Archaeologists Discover Vast Tunnel Under Ancient Egyptian Temple That Could Lead To Cleopatra’s Tomb

Archaeologists have discovered a vast tunnel under an ancient Egyptian temple, which they believe could lead to the long-lost tomb of Queen Cleopatra.

The tunnel, which lies at a depth of around 13m (42ft) below ground, spanning 1,300m (4,200ft) and around 2m (6.5ft) high, was discovered during excavations at a site in the ancient city of Taposiris Magna, west of Alexandria.

Researchers including Dominican archaeologist Kathleen Martínez describe the tunnel as a “geometrical miracle” based on its architectural design, adding that it is very similar to but longer than the Greek tunnel of Jubilinos – considered one of the achievements most important techniques of his time.

They say the tunnel carried water to a population of over 15,000 during its time, similar to the role played by the Jubilinos tunnel in Greece.

Archaeological excavations at the temple site have been complex, according to the researchers.

Indeed, part of the tunnel was discovered submerged under Mediterranean waters and the temple has also been hit by a number of earthquakes throughout history, causing damage.

Scholars date the tunnel to the Ptolemaic period from around 304 BC to 30 BC.

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This coincides with the period when Cleopatra ruled Egypt from 51 to 30 BC. Archaeologists have also found numerous artifacts inside the temple, including coins bearing the images and names of Queen Cleopatra and Alexander the Great, as well as several decapitated statues.

They also found statues of the goddess Isis and designs and figurines of various shapes and sizes.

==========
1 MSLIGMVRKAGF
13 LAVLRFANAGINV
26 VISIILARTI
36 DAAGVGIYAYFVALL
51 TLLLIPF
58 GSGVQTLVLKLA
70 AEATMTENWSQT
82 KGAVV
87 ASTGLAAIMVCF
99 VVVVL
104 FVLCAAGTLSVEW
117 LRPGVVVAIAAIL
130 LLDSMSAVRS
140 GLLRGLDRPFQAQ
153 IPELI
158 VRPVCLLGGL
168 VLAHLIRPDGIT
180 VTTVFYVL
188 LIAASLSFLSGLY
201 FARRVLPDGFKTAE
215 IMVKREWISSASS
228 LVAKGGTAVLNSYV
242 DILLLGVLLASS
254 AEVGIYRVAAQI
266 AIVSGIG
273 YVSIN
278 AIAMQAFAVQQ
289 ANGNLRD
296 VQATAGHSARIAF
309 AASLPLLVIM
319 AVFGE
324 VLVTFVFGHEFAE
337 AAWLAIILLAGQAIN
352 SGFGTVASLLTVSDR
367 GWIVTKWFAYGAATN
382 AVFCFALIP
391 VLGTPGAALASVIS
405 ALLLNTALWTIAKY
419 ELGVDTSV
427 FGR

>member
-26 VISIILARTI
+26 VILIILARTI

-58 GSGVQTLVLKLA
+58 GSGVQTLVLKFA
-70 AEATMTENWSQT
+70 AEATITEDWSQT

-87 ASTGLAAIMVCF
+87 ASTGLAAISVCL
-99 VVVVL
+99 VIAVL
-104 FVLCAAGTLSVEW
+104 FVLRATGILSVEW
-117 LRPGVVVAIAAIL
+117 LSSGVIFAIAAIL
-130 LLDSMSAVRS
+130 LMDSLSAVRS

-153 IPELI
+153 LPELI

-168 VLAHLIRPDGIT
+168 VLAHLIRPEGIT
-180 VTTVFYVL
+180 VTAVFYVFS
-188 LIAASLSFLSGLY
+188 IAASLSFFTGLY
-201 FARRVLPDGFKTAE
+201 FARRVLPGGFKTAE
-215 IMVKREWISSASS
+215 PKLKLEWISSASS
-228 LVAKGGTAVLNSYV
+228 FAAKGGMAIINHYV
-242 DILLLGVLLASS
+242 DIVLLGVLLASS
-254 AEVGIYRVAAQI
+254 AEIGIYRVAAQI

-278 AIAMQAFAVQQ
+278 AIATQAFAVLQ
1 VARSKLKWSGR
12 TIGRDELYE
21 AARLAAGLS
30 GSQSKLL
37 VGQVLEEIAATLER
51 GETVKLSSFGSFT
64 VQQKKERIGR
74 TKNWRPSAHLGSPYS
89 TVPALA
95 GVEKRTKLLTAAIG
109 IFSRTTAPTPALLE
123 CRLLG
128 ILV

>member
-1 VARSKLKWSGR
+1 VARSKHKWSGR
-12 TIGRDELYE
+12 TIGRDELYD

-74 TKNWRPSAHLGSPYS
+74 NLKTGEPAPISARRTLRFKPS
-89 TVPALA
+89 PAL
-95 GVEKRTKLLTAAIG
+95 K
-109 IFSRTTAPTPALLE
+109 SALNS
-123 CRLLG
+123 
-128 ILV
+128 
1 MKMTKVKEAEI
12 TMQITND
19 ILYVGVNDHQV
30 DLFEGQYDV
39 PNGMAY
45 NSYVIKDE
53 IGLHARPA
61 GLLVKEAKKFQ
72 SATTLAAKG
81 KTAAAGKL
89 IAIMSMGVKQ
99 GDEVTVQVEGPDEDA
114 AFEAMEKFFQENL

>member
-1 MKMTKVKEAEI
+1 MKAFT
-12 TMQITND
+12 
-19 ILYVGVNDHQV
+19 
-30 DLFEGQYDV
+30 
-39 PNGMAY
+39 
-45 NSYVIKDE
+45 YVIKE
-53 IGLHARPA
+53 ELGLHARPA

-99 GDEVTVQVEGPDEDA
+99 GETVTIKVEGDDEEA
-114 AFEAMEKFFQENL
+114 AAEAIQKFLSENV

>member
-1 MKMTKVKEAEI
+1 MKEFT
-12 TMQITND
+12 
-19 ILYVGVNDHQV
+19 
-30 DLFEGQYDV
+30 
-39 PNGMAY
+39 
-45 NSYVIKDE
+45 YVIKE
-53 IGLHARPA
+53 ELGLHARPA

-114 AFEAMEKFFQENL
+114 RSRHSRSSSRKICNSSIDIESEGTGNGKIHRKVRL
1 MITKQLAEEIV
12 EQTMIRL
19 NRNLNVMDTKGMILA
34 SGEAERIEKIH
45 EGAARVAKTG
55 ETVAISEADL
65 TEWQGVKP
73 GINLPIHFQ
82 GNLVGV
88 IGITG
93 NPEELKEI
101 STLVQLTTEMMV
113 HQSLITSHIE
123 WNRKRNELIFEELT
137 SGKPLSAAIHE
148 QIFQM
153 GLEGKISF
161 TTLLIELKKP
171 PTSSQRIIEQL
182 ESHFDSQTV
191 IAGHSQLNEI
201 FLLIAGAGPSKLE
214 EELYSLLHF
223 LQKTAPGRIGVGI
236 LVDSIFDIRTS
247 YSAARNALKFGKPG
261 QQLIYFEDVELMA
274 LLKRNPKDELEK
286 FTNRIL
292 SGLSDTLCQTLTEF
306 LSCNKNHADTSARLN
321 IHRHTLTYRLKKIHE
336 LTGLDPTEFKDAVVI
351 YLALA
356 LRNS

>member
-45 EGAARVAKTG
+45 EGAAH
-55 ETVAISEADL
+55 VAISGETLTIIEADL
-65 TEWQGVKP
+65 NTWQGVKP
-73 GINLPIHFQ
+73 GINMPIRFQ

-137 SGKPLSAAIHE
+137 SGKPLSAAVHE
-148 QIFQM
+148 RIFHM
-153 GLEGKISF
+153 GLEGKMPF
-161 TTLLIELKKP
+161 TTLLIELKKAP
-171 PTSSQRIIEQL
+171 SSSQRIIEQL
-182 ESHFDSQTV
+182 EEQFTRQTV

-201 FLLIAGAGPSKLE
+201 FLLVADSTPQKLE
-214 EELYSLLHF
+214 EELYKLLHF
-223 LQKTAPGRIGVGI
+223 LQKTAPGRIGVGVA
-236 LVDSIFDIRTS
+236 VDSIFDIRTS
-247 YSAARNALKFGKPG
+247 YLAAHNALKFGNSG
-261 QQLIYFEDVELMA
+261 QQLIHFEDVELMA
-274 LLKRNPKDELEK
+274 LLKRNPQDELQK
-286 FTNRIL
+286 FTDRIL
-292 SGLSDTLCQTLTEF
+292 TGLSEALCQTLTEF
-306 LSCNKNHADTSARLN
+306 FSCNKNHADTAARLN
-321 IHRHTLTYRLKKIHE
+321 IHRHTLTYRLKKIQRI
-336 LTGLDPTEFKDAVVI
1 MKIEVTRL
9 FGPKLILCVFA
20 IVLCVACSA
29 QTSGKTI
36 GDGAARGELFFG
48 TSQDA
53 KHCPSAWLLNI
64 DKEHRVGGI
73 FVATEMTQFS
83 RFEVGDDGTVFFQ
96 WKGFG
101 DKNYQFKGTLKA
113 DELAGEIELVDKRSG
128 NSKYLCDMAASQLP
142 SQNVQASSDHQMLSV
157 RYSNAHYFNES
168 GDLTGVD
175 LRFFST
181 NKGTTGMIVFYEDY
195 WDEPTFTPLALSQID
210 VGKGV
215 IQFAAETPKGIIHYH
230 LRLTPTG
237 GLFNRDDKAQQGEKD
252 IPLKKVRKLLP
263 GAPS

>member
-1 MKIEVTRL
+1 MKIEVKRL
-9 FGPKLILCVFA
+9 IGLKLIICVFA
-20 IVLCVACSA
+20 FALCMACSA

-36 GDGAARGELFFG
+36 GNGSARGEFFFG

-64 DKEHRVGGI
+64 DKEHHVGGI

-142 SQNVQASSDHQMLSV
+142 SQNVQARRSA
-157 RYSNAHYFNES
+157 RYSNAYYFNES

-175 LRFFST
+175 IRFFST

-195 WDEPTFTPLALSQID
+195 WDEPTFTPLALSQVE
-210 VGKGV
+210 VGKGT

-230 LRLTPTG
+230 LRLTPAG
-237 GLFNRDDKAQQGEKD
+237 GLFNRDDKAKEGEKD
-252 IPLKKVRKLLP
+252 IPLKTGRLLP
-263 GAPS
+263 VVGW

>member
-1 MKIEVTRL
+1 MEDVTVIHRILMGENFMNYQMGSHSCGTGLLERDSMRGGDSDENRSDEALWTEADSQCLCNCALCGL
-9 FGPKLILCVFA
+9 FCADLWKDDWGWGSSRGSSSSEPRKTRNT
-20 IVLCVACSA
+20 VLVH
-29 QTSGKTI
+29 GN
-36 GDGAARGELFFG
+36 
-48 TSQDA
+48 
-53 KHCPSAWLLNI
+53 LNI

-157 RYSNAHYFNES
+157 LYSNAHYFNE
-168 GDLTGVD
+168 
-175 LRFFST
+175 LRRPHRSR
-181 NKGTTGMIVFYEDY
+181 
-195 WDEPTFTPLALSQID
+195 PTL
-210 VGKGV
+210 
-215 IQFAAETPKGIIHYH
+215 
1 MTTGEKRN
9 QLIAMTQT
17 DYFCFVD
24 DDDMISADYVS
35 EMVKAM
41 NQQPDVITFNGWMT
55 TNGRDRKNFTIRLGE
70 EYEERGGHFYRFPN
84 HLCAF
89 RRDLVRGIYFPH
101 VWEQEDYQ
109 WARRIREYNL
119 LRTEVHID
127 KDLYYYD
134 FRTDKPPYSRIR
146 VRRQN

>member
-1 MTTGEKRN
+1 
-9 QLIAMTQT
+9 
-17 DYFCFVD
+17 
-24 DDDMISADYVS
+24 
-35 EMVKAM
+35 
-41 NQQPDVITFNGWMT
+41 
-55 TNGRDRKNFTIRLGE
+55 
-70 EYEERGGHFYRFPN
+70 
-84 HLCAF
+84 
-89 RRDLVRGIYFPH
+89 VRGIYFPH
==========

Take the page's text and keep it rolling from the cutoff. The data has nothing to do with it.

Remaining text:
Cleopatra, who was the last ruler of Ptolemaic Egypt, died by suicide after her husband and the Roman general Mark Antony also committed suicide.

Scholars say Cleopatra had detailed plans in place for her and her husband to be buried together.

Now archaeologists suspect their graves could be found somewhere through the newly discovered tunnel.

“It is the perfect place for the tomb of Cleopatra. If there is a one percent chance that the last queen of Egypt is buried there, it is my duty to search for her,” said Dr Martínez at the Heritage Key blog.

“If we find the tomb… it will be the most important discovery of the 21st century,” she added.

Excavations in the area have also unearthed a network of tunnels stretching from Lake King Marriott to the Mediterranean.

Archaeologists also found 16 burials in rock-cut tombs commonly used in the Greek and Roman centuries.

They also unearthed a number of mummies highlighting features of the backfilling process during the Greek and Roman periods.

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